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Monday, July 31, 2017

Peder Severin Krøyer

The Hirschsprung family, 1881, by Peder Krøyer. From the left Ivar, Aage, Heinrich, Oscar, Robert, Pauline, and, Ellen.
In the United States and many other parts of the world, once the summer heat becomes unbearable, everyone heads for the beach (including artists). I suppose the widespread availability of air-conditioning has lessened this trendy trek to some degree, especially among Americans, who are notorious for taking fewer and shorter "holidays" than general population of European countries. In southeastern Ohio, the favorite vacation wet spot has long been Myrtle Beach, South Carolina. I've never been there, but then again, I'm more interested in art museums and observing the sands of time than the gritty literal variety. I don't suppose I've spent more than a combined total of one week on a beach during my entire life. I do love the seashore, however, and as an artist, living by the sea would, I'm sure, be a great source of inspiration.
Beach at Skagen, Peder Severin Krøyer
The Benzon daughters,
1897, Peder Krøyer
That would seem to be the case with the Danish painter, Peder Severin Krøyer (there are various spellings of the sur-name). The man was born to an unfit mother in 1851. Though born in Stavan-ger, Norway, he was raised by his mother's sister and her husband, the Danish zoologist Henrik Nikolai Krøyer in Copenhagen; and for that reason is considered Danish. The boy began his art education at the age of nine under private tutelage then enrolled in Copen-hagen's Technical Institute the following year. In 1870, at the age of 19, Krøyer completed his studies at the Royal Danish Academy of Art. In 1873 the artist was awarded the Academy's gold medal, as well as a scholarship.

Fishermen Hauling Nets, North Beach, Skagen,
1883, Peder Krøyer
Krøyer's official debut as a painter came in 1871 at the Academy's Charlottenborg Palace salon with a portrait of his friend, the painter Frans Schwartz. He exhibited regularly at Charlottenborg throughout his life. In 1874 the Danish tobacco manufacturer, Heinrich Hirschsprung, bought his first painting from Krøyer, establishing a long-standing patronage (top). Hirschsprung's collection of art forms the basis of the Hirschsprung Museum in Copenhagen. Between 1877 and 1881, Krøyer travelled extensively in Europe, meeting artists, studying art, and honing his skills. In Paris Krøyer studied under Léon Bonnat, while coming under the influence of the impressionists, Monet, Sisley, Degas, Renoir, and Manet. He continued to travel throughout his life, constantly drawing inspiration from foreign artists and cultures while the Hirschsprung family provided financial support.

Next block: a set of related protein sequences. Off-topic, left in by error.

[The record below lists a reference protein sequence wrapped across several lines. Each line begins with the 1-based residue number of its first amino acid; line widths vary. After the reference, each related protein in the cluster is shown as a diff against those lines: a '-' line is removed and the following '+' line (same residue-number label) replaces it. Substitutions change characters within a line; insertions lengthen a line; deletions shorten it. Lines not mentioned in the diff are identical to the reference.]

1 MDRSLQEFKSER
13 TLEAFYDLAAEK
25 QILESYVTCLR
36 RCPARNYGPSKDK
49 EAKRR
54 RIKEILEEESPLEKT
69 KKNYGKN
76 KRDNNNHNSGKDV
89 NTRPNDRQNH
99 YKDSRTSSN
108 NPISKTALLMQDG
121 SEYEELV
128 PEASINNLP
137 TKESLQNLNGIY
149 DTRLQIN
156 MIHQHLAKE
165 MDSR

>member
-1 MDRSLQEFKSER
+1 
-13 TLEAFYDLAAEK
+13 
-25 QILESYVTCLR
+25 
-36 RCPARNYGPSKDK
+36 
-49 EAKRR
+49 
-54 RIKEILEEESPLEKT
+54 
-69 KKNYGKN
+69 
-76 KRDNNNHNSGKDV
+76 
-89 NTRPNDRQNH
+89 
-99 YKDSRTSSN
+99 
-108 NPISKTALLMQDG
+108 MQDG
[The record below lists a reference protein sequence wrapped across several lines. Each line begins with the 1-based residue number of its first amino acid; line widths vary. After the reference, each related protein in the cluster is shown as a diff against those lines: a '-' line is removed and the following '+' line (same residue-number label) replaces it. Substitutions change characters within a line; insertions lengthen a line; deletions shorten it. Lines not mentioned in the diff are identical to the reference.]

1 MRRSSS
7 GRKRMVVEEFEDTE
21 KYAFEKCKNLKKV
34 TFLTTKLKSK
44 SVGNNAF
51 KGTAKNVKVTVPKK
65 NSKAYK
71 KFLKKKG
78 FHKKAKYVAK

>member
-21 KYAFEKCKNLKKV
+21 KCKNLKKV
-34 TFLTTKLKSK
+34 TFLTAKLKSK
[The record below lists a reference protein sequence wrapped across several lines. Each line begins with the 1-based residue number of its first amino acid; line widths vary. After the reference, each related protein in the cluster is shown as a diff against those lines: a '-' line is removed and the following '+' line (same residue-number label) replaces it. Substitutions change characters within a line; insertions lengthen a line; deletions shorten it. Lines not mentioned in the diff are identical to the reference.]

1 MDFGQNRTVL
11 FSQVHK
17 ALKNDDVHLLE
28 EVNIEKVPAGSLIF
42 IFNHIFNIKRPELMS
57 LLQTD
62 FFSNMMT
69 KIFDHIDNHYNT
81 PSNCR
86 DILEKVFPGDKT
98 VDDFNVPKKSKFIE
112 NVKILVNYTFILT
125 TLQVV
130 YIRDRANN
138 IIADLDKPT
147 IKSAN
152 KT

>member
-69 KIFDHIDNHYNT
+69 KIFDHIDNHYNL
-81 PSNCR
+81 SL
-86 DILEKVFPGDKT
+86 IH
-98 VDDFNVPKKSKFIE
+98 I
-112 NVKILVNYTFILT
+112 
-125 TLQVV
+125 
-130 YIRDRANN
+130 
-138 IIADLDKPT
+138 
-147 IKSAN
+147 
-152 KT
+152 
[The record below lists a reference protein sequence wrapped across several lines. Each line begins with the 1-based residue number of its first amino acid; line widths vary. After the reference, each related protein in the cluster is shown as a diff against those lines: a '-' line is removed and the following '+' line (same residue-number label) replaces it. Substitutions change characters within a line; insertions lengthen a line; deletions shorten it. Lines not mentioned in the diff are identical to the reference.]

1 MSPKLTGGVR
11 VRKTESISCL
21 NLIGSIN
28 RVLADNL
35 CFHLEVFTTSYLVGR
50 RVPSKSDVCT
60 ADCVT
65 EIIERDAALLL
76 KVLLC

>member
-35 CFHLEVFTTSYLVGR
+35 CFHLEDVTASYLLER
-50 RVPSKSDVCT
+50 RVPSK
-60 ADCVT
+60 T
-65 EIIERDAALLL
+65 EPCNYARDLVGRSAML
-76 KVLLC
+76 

Loggia in Ravello (Italy), 1890, Peder Krøyer

Skagen Painters eating
lunch at Brøndum's Hotel
in 1883, Peder Krøyer
In 1883 Krøyer returned to Denmark. He spent June–October at Skagen, at the time, a remote fishing village on the northern tip of Denmark, where Krøyer painted themes from local life and the artist community there (left). He would continue to be associated with the developing art and literary scene at Skagen for the rest of his life. Other artists at Skagen included Michael and Anna Ancher. Krøyer divided his time between rented houses in Skagen during the summer, and a winter apartment in Copenhagen where he worked on his com-missioned portraits. The figures depicted in the group portrait of Skagen painters are (from the left) Eilif Petersen, Michael Ancher (standing), Wilhelm Peters, Charles Lundh, Degn Brøndum, Johan Krouthén, Oscar Björck and Christian Krohg.

The Krøyers made a beautiful couple. Unfortunately, they were divorced in 1905. They had one daughter.
On one of his trips to Paris in 1888, Krøyer met an old acquaintance, Marie Martha Mathilde Triepcke, whom he had known in Copenhagen. They married in July, 1889 at her parents' home in Germany. Along with her new husband, Marie Krøyer, who was also a painter, likewise became associated with the Skagen community. During their marriage she was often featured in Krøyer's paintings.

Summer Evening at Skagen Beach – The Artist and his Wife, 1899, Peder Krøyer
Krøyer's eyesight began to fail him during the last ten years of his life. Gradually, he became totally blind. Yet, he painted almost to the end, in spite of his health obstacles. He joked as he painted some of his final masterpieces while half-blind, that the eyesight in his one working eye had become better with the loss of the other eye. Krøyer died in 1909 in Skagen at fifty-eight years of age following years of declining health. He had been in and out of hospitals, suffering from bouts of mental illness brought on by syphilis.

Some of Krøyer's best works
(which I didn't have room for anywhere else).

Skagen Beach, 1892, Peder Severin Krøyer.


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